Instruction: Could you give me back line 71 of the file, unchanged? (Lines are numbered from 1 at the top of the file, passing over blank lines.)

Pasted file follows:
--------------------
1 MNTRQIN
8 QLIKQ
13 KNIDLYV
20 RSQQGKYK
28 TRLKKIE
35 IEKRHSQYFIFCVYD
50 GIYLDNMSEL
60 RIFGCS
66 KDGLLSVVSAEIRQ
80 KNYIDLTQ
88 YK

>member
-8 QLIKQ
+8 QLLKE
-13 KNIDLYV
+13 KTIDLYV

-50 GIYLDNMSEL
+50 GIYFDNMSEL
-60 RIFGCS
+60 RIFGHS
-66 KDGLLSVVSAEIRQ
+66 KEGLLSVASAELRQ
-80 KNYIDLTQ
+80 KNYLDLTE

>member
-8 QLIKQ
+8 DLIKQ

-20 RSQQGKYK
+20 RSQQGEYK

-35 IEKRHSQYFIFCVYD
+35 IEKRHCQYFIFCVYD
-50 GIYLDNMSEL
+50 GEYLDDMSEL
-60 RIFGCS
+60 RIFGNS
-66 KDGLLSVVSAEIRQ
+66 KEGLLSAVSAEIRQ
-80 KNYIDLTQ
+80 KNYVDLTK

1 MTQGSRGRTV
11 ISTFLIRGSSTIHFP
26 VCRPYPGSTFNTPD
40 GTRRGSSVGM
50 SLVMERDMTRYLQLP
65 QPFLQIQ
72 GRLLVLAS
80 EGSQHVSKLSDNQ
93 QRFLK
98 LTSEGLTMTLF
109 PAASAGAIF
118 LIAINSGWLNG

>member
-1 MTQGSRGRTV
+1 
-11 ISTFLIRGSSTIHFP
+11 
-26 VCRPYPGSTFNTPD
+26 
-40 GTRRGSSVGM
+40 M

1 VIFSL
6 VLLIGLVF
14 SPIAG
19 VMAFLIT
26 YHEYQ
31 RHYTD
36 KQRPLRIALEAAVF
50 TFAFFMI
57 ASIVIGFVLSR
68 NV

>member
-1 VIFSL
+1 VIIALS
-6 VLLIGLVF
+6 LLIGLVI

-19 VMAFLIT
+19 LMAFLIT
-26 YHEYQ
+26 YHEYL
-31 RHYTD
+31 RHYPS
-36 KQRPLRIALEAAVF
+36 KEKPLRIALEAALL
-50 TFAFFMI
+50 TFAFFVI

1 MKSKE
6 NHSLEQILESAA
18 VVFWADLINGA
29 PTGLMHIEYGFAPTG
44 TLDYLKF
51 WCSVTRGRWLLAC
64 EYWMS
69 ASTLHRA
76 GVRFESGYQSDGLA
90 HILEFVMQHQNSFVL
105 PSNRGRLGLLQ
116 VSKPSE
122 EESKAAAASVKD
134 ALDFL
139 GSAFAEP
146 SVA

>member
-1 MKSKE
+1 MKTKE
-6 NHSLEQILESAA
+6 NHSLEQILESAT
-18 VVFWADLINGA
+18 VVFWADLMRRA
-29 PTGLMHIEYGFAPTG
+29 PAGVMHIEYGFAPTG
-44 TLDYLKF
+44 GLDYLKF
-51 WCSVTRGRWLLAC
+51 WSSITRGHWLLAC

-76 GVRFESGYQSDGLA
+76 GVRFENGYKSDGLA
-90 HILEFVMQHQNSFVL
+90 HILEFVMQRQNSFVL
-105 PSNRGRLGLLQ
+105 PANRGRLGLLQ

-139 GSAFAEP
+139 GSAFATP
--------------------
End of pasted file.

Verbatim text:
>member